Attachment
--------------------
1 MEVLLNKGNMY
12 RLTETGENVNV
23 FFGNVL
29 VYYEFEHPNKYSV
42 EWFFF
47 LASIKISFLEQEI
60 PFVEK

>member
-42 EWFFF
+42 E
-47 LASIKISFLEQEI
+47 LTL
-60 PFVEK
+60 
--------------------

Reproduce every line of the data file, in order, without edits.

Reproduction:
1 MEVLLNKGNMY
12 RLTETGENVNV
23 FFGNVL
29 VYYEFEHPNKYSV
42 EWFFF
47 LASIKISFLEQEI
60 PFVEK

>member
-42 EWFFF
+42 E
-47 LASIKISFLEQEI
+47 LTL
-60 PFVEK
+60 